Small Business Thanks South Dakota Legislature for Pandemic Funding

Date: September 22, 2020

South Dakota Small Business to Get Another Round of Relief

NFIB, or the National Federation of Independent Business, the largest small business organization in South Dakota, today thanks the legislature and Governor Noem for creating and handling up to $400 million in Coronavirus Relief Funds (CRF) to assist South Dakota’s small businesses negatively impacted by the COVID-19 pandemic.

 

This morning, the Joint Commerce and Energy Committee received public testimony from South Dakota small business owners about how the federal funds could be used.

 

“While South Dakota is in a good place compared to other states in the country, I am so glad that the Governor and the legislature realize that the economic heartbeat of our state – small business owners – are still hurting as we recover from the pandemic,” said Lindsey Riter-Rapp, NFIB State Director in South Dakota. “South Dakota small business owners are responsible: they are doing everything they can to keep their customers and employees safe as they recover from supply chain issues and revenue loss. I’m so thankful that both the governor and the legislature understand that in order for South Dakota to recover from this crisis, we need to set our small business owners up for success and get them another round of funding relief.”

 

Under Governor Noem’s proposal, businesses would qualify for this grant if they are located in South Dakota, have at least $50,000 in gross revenue in 2019, and have had a reduction in business of at least 25% between March and May as a result of COVID-19. The calculation for “reduction in business” can be found here.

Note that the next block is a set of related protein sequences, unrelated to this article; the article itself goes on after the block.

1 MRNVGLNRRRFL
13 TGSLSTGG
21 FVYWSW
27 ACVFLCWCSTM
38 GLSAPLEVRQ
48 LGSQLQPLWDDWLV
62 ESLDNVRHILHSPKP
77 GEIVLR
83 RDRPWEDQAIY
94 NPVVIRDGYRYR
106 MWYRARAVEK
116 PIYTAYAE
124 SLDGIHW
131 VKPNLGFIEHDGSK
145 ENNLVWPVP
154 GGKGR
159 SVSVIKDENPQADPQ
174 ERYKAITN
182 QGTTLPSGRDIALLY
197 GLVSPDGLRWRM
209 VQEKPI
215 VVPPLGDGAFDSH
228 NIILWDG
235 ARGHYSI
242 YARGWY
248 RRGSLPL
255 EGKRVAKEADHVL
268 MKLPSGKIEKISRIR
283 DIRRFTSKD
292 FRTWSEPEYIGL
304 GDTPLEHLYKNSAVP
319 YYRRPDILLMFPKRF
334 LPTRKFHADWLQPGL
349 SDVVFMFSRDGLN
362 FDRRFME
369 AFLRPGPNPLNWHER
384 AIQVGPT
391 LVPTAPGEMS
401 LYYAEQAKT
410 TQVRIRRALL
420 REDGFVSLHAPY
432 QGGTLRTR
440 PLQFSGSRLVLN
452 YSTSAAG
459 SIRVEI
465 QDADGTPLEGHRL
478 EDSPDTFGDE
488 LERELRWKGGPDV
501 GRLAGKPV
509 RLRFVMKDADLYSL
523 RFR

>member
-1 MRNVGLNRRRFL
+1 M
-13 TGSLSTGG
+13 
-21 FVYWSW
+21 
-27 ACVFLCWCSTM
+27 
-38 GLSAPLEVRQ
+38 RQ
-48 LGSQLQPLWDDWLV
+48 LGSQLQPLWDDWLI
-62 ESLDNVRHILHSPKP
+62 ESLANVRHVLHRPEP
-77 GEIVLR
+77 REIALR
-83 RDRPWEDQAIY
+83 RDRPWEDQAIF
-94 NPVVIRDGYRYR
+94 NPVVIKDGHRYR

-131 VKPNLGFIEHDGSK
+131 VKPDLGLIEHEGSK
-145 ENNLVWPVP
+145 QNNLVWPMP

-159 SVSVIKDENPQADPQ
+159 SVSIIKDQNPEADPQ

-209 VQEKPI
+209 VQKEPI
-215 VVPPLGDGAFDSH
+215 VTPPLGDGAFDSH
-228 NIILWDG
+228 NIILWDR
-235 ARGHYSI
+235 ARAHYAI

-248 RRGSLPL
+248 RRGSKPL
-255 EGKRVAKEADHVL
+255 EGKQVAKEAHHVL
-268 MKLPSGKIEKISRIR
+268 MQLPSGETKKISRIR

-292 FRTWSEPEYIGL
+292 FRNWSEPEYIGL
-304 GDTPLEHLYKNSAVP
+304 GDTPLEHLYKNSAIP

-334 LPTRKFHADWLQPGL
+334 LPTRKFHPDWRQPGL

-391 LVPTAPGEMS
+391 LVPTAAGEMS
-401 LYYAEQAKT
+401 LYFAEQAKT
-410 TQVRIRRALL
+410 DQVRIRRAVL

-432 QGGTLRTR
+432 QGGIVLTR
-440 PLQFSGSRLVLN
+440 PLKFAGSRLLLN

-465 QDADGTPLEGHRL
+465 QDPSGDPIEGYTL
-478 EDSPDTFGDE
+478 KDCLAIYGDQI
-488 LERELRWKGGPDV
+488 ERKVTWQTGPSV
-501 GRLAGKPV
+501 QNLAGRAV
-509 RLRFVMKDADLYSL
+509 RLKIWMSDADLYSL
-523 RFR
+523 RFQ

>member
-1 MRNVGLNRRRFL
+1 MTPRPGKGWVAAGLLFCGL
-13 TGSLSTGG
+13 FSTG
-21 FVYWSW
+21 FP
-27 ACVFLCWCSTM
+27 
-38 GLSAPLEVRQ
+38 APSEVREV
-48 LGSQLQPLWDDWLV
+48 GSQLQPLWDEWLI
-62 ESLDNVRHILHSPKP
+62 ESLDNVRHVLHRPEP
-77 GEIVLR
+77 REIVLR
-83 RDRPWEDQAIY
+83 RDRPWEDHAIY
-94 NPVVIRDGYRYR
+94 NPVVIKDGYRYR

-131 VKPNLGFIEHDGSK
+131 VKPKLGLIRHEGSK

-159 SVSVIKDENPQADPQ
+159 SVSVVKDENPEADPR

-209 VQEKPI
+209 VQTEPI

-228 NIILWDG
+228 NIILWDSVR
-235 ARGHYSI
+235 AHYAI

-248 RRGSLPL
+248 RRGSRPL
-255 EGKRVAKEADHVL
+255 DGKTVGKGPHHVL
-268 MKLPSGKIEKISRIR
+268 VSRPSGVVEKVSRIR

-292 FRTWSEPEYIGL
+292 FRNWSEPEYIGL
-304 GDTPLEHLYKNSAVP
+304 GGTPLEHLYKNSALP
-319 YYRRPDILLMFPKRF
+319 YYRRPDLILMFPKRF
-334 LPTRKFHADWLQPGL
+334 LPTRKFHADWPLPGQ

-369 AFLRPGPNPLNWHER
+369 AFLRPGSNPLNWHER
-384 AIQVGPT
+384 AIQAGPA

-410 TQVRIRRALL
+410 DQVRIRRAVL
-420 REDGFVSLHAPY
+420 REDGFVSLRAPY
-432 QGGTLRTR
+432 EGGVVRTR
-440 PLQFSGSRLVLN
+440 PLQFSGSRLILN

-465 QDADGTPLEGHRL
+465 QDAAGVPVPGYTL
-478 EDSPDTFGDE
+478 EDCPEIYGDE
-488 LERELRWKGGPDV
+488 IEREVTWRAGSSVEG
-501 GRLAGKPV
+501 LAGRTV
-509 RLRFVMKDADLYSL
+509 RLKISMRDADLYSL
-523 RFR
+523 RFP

Diana Holloway poses with one of her customers as part of Flowers by LeRoy’s 50th anniversary celebration.

 

In Rapid City, Diana Holloway is eagerly waiting to apply for the funds. Her small business, Flowers by LeRoy has been around since 1968. Holloway employs eight full time workers, and hires more during floral holidays. However, COVID-19 took away her delivery service to hospitals, funerals and weddings. Everyday orders slowed to a small trickle. Holloway stopped paying herself a salary to keep her employees on staff. A federal Paycheck Protection Program loan allowed her to keep her doors open and keep writing paychecks to her employees: she was afraid if she laid them off they wouldn’t return because they could collect more with the $600 a week federal unemployment money than she could afford to pay them. However, the PPP money has run out and business has still not returned to pre-COVID levels.

 

“The best use of the relief fund for our business would be to purchase merchandise, advertising, and reduce high interest credit card debt. If I were to receive some of the relief money, it would allow me to hire a full time employee to get out staffing to where it needs to be,” said Holloway.

 

COVID-19 has put a halt on many of the weddings Holloway normally creates flowers for and relies on for business.

 

The proposed application period for the program opens October 12 and close on October 23. Grants would be rewarded once all applications are received. Following the initial reward period, a second allocation of funds would be considered if additional funds are still available. Under current federal law, all funds must be distributed by December 30, 2020.  Grants would be awarded up to $100,000 per qualifying business.

 

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